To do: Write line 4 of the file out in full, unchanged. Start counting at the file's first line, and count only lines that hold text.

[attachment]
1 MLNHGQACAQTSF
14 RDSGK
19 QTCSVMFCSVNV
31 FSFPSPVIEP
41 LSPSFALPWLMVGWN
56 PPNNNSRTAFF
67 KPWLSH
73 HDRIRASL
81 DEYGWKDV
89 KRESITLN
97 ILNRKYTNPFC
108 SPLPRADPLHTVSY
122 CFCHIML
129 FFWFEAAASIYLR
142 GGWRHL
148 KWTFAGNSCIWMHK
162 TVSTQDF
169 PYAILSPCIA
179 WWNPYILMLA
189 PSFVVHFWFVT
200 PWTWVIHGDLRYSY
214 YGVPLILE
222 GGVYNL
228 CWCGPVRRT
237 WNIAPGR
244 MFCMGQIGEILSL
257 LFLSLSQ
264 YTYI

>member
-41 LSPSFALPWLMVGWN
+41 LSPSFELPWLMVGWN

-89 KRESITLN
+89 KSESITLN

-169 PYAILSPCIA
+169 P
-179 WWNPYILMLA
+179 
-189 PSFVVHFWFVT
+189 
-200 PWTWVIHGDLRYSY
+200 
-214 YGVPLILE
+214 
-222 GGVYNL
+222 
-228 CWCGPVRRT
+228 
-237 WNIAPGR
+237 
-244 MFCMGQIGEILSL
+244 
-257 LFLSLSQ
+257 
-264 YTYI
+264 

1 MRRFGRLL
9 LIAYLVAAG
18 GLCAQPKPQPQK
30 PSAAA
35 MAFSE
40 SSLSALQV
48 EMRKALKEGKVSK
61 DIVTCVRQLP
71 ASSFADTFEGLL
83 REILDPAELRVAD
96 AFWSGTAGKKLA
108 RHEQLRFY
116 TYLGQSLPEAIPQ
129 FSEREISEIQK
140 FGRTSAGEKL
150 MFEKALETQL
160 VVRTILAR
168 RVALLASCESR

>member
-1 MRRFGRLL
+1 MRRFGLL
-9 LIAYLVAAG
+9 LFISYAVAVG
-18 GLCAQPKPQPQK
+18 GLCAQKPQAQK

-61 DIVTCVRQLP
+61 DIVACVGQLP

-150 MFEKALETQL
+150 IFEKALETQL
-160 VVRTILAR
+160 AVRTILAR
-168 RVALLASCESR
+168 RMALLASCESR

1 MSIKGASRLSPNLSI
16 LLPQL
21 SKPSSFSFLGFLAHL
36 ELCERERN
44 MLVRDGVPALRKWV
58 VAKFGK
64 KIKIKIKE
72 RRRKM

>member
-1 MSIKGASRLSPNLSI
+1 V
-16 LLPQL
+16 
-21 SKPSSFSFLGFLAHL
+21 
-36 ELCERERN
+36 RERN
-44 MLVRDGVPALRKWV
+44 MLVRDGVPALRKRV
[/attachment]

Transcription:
31 FSFPSPVIEP